Businesses in Oakland, California, are sick and tired of all the violent crime that is rampant in their city, and now, they’re doing something to fight back.
This week, more than 200 companies in the city planned to go on strike for a day in protest of the crime that they say is hurting their businesses considerably.
The Oakland Chinatown Chamber of Commerce helped to organize the planned strike. Its president, Carl Chan, told local Fox 2 KTVU station:
“[If we don’t do something], there will be more businesses that will close. So, we may sacrifice maybe one day, people may close the entire day, or maybe two hours, but that is a time when we have to say enough is enough.”
Some of the businesses that are participating in the strike will close their doors for the entire day. Some businesses can’t afford to do that, so they’ll be closing from 10 a.m. through noon.
Chan had a first-hand experience with the violence in the city, as he was the victim of a violent attack in 2022. The assailant, who has since been convicted, brutally assaulted an 88-year-old Asian woman in San Francisco just a few months after he attacked Chan.
Various business owners have reported that they suffered multiple robberies and break-ins. All of this is causing both their employees and their customers to fear for their own safety.
The owner of gastropub Portal, Kevin Johnston, told the local Fox outlet:
“If things don’t turn around in Oakland, we will not be able to survive. It is just that grave at this point. I’m going to be closed all day [for the strike]. I’m going to lose money, but I’ve got to make the stand.”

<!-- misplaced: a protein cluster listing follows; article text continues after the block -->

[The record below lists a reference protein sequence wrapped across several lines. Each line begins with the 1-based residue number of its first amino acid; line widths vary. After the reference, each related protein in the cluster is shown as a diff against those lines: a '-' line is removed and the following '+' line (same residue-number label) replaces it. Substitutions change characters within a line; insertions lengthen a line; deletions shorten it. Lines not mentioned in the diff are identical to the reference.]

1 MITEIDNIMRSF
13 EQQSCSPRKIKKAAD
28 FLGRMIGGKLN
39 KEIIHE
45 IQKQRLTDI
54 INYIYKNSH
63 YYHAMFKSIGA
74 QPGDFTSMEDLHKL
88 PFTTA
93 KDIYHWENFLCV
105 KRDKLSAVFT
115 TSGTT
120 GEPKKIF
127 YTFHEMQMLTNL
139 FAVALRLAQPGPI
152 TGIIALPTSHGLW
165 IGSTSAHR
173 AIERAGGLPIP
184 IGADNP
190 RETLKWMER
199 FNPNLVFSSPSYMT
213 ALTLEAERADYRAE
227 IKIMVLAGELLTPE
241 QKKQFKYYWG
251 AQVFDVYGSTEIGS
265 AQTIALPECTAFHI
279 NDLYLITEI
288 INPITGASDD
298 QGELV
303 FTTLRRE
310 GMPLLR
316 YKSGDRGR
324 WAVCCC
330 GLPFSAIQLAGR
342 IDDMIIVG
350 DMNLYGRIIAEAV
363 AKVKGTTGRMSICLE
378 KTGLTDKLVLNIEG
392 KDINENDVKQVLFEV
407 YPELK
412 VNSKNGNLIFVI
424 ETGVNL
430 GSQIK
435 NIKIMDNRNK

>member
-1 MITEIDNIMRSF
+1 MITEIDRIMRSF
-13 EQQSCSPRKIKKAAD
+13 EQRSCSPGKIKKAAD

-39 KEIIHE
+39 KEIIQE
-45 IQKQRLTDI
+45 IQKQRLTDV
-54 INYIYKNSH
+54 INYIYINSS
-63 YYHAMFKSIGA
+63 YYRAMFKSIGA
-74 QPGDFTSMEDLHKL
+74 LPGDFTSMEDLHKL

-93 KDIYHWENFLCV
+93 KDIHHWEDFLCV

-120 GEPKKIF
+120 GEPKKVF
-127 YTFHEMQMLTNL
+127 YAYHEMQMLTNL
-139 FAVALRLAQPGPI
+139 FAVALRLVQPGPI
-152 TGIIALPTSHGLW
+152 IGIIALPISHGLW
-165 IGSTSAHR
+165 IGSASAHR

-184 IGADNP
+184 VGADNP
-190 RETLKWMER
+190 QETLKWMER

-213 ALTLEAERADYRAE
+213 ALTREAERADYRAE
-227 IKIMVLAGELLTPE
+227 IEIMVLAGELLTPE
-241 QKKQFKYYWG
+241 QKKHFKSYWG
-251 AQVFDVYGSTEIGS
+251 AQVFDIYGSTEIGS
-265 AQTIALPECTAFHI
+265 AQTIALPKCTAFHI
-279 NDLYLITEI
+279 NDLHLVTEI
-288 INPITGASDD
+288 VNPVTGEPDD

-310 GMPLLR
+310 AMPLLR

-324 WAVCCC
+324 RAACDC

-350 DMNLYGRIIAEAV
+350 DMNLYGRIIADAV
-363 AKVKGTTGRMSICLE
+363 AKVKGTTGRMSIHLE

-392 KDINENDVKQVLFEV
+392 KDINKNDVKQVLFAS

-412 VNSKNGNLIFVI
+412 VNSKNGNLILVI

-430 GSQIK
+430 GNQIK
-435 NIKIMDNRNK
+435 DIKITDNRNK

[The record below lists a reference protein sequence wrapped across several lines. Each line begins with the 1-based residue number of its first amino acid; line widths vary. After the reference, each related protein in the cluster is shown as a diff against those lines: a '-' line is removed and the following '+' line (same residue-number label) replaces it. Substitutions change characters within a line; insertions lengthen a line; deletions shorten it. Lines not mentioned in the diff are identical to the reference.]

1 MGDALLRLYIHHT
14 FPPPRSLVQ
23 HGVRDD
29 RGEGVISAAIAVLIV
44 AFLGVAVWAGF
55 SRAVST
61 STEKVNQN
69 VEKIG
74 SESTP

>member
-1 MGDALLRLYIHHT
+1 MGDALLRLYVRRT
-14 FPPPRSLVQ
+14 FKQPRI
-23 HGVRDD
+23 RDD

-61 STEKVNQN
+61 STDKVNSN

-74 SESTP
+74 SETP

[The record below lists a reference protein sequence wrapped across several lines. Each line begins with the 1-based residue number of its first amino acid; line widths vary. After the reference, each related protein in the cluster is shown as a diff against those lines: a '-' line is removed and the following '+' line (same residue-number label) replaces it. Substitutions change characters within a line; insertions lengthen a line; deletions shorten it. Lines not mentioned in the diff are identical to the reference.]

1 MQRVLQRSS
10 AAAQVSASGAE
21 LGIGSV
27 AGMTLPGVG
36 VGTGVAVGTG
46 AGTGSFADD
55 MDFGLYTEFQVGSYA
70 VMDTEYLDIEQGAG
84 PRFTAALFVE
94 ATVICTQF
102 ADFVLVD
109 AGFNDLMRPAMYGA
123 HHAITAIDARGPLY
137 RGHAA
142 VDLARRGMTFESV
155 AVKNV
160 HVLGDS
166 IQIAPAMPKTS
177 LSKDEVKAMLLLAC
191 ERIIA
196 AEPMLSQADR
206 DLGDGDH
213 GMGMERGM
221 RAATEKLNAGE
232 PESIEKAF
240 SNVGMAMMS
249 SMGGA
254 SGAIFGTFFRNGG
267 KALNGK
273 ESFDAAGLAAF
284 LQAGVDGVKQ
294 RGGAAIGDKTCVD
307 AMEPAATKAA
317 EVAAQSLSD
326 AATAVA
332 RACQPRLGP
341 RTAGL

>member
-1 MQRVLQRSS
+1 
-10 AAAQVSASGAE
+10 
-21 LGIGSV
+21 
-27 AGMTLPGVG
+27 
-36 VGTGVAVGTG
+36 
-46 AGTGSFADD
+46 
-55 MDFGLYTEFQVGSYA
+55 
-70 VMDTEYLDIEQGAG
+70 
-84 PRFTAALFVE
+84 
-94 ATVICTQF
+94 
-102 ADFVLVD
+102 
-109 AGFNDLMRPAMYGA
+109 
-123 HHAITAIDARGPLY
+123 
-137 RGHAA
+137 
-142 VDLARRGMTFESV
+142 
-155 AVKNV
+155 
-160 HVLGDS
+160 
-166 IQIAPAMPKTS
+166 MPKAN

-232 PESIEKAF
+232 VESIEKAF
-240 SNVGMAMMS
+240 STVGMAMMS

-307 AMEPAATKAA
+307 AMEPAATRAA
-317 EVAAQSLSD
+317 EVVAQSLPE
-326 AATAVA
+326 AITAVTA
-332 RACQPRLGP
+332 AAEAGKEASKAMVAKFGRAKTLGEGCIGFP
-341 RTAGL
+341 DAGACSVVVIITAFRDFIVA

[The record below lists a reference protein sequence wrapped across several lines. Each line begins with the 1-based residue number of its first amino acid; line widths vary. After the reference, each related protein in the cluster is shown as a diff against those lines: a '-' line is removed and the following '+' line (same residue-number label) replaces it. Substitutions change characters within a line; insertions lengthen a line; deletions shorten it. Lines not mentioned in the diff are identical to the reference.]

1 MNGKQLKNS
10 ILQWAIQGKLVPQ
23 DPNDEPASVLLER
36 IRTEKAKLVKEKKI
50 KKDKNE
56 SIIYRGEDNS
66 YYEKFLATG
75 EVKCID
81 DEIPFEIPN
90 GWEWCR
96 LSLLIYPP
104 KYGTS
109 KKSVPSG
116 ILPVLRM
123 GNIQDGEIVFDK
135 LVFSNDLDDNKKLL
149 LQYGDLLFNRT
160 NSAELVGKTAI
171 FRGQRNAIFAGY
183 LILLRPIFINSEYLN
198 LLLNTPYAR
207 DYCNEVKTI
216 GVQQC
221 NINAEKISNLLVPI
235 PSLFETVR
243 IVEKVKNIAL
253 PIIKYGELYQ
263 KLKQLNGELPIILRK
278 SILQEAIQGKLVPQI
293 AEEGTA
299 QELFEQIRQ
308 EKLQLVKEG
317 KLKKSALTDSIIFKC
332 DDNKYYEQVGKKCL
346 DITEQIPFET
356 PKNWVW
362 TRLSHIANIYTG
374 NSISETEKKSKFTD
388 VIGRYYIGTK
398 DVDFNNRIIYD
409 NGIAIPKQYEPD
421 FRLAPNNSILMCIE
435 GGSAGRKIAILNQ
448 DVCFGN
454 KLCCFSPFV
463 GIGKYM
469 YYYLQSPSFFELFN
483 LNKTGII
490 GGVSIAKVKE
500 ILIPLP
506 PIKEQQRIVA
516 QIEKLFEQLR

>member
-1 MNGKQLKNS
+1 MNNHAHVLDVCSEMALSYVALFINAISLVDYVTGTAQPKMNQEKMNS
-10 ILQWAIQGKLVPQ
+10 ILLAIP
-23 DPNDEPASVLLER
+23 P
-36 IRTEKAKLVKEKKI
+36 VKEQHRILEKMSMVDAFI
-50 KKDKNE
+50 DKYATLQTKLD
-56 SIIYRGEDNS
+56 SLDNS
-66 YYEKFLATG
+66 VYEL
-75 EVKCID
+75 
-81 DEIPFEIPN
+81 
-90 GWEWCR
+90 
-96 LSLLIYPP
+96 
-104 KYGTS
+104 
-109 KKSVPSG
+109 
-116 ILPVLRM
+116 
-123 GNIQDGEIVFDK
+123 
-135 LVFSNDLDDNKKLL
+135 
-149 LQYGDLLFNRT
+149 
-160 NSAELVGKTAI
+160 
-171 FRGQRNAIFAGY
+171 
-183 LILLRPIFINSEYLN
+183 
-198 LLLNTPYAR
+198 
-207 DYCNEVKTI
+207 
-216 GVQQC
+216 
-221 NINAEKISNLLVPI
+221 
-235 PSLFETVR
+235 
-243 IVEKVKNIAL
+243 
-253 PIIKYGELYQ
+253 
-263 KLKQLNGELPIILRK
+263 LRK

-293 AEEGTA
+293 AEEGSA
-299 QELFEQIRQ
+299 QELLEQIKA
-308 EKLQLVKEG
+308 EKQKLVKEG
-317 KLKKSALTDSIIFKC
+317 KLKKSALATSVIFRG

Johnston has estimated that about half of the long-time regulars at his establishment have stopped coming altogether following multiple burglaries there. Patrons and staff members have also had their cars broken into in the neighborhood.
When the strike begins, those who are participating were planning to gather at Le Cheval, an Oakland Vietnamese restaurant that said last week it would be closing for good at the end of September after being in business for 38 years. Son Tran, the owner of the establishment, said that the closure of his business was due to crime, and not the pandemic.
As he said:
“The lack of office workers did not kill us. The crime, the criminals killed us.”
Another business owner who is planning to close for two hours was Elke Tatad, who runs Todos – a Mexican cantina. She said:
“You know we book these events, and I sign a contract, and then the guest walks south to their car, and their car just got bipped. [They] pull the contract from us, and we just lost a party of 120. That is what’s happening. We’ve met with [city leaders] several times, and the response has been for us to hire private security.”
Crime has been a huge issue in Oakland over the last few years, just as it’s been in some other cities across the country.